WASHINGTON (AP) " The FBI thought it was closing in on Joran Van der Sloot in the Natalee Holloway missing-teenager case, paying him at least $15,000 in a sting operation, federal officials said Wednesday. But when the agency delayed his arrest to build a murder case, he took the money and headed for Peru, where authorities say he now has confessed to killing a different young woman.
Federal law enforcement officials and a private investigator say the work on Holloway's disappearance was revived about six weeks ago when van der Sloot reached out to someone close to the Alabama teenager's mother and requested $250,000 in exchange for disclosing the location of the young woman's body on the island of Aruba.
Aruba authorities have been frustrated in their efforts to prosecute van der Sloot because they have been unable to find her remains.
The federal officials said Wednesday that Holloway's mother contacted authorities in Alabama, and the FBI set a sting operation in motion targeting van der Sloot. He has since been charged in Alabama with trying to extort money from the family.
Some $15,000 was wired to a bank account van der Sloot controlled, officials added.
Bo Dietl, a private investigator who has been working with an attorney for the Holloway, John Kelly, said van der Sloot received an additional $10,000 in cash. In April, shortly after van der Sloot's father died, van der Sloot contacted Kelly and offered to explain how Holloway died in exchange for $250,000, Dietl said.
Dietl said that at a May 10 meeting in Aruba, Kelly offered van der Sloot $25,000 upfront, with the rest to be delivered once the body was found.
"He said he pushed Natalee Holloway, her head hit a rock," Dietl said. He said van der Sloot said the body was buried "near a construction site near their house." But the information proved to be false, said the private investigator.
"He's lied so much, we don't know," said Dietl, who has been working with Kelly on the Holloway case.
Van der Sloot has told investigators he left Holloway on a beach, drunk. He has denied involvement in her disappearance.
In Birmingham, Ala., FBI spokesman Paul Daymond and a spokeswoman for the U.S. attorney's office, Peggy Sanford, declined to comment on the latest disclosures about payments.
Van der Sloot was the last person seen with Holloway before she vanished during a high school graduation trip to the Dutch Caribbean island on May 30, 2005. He was arrested but has been released twice because of a lack of evidence.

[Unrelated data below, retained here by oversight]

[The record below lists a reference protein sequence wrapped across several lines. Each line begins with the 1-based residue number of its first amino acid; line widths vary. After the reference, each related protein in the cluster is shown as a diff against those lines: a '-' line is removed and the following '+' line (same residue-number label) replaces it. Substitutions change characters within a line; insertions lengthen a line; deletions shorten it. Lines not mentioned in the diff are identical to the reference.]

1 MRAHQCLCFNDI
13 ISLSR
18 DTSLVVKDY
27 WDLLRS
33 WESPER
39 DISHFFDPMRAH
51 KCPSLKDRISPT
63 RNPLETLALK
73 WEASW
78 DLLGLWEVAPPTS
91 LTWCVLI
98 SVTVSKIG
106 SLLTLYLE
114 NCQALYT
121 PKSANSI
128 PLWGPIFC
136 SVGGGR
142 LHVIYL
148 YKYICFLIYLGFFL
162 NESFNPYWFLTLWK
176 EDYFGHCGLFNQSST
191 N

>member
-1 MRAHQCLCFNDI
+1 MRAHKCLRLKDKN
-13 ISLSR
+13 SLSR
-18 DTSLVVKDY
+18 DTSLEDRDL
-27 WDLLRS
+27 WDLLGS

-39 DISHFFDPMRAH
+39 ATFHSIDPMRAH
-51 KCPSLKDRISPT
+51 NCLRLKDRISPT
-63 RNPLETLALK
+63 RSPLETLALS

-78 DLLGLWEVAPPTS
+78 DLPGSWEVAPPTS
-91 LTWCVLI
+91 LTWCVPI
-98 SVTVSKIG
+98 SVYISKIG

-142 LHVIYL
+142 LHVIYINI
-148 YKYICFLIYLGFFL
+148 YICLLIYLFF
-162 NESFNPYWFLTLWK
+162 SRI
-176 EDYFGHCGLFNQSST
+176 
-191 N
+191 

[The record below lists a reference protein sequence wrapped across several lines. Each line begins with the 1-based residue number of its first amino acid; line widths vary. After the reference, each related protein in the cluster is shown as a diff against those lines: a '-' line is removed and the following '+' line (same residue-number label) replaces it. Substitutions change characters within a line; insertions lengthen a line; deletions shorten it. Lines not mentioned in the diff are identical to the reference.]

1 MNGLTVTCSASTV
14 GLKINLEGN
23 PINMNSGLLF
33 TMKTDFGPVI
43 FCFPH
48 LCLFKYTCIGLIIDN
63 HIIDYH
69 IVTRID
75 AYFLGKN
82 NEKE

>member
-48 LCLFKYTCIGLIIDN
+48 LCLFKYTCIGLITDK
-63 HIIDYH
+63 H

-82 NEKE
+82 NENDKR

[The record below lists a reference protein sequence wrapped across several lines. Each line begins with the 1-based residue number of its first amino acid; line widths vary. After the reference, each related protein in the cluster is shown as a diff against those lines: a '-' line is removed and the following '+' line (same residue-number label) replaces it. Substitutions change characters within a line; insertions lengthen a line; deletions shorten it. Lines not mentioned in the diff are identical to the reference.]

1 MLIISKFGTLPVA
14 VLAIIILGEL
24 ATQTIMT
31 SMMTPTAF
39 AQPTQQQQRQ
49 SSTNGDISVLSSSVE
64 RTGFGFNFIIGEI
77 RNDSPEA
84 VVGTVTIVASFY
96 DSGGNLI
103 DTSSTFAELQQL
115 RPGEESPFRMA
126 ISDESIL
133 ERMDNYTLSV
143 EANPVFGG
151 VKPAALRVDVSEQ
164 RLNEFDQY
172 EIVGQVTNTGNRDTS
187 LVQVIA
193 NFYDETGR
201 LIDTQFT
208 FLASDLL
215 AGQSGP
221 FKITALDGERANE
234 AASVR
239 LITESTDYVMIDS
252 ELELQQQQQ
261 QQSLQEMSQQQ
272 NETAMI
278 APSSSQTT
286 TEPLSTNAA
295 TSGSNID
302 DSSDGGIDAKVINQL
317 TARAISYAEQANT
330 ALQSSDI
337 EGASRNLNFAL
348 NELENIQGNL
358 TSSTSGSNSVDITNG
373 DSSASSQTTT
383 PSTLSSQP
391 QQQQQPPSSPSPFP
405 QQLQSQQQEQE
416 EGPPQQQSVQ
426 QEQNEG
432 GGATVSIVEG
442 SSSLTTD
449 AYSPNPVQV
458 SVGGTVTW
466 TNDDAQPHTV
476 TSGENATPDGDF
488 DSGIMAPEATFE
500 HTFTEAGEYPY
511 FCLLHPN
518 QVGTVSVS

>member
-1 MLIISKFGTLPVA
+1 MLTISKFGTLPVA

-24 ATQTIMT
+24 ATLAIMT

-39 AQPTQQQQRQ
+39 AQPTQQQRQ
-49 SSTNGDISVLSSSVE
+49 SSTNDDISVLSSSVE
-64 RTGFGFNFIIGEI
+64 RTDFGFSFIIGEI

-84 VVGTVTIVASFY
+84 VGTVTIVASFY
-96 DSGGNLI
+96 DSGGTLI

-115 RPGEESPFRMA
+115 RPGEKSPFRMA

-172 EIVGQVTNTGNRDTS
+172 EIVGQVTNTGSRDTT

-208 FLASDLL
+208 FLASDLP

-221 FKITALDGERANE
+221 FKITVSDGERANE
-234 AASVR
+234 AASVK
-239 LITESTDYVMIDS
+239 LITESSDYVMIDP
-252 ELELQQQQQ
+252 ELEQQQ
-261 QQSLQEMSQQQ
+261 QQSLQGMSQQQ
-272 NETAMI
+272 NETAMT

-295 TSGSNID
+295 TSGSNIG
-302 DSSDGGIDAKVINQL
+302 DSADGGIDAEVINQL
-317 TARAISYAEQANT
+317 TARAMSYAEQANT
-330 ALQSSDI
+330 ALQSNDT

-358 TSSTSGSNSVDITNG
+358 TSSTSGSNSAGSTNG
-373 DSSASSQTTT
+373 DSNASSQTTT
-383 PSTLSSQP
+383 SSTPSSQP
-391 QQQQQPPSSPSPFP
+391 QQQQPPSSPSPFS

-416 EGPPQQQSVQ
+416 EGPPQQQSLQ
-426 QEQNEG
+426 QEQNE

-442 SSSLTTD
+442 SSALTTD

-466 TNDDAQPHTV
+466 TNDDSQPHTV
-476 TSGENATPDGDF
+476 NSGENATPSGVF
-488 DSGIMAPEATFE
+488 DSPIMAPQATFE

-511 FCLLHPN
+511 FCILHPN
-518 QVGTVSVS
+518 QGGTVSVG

He is being held in Peru in connection with the May 30 killing of 21-year-old business student Stephany Flores, the daughter of a Peruvian circus impresario and former race car driver. She was found beaten to death, her neck broken, in the 22-year-old Dutchman's hotel room. Police said the two met playing poker at a casino.
Peru's chief police spokesman, Col. Abel Gamarra, told The Associated Press on Monday that van der Sloot had confessed to killing Flores. However, a Dutch newspaper has quoted a family lawyer as saying the confession may have been coerced.
For five years, van der Sloot has remained the key suspect in Aruba for the disappearance of Holloway, an 18-year-old from Alabama.
Van der Sloot, who was a fixture on true crime shows and in tabloids after Holloway's disappearance, crossed into Chile on Monday, roughly a day after leaving the Lima hotel. The day of his arrest in Chile, he was charged in the United States with trying to extort $250,000 from Holloway's family.
The federal criminal complaint in that case, filed in Birmingham, Ala., alleged an arrangement to pay the money for disclosing the location of Holloway's body. According to a sworn statement, van der Sloot got a partial payment of $15,000 wired to a Netherlands bank soon after, but the complaint does not say where the money came from.
The U.S. government's involvement in the payment to van der Sloot was first reported by the New York Post. Law enforcement officials spoke to the AP on condition of anonymity because the murder investigation in Aruba is still under way.
Reeves reported from Birmingham, Ala. AP writers Mike Melia in San Juan, Puerto Rico, and Kendal Weaver in Montgomery, Ala., contributed to this report.
Copyright 2010 The Associated Press.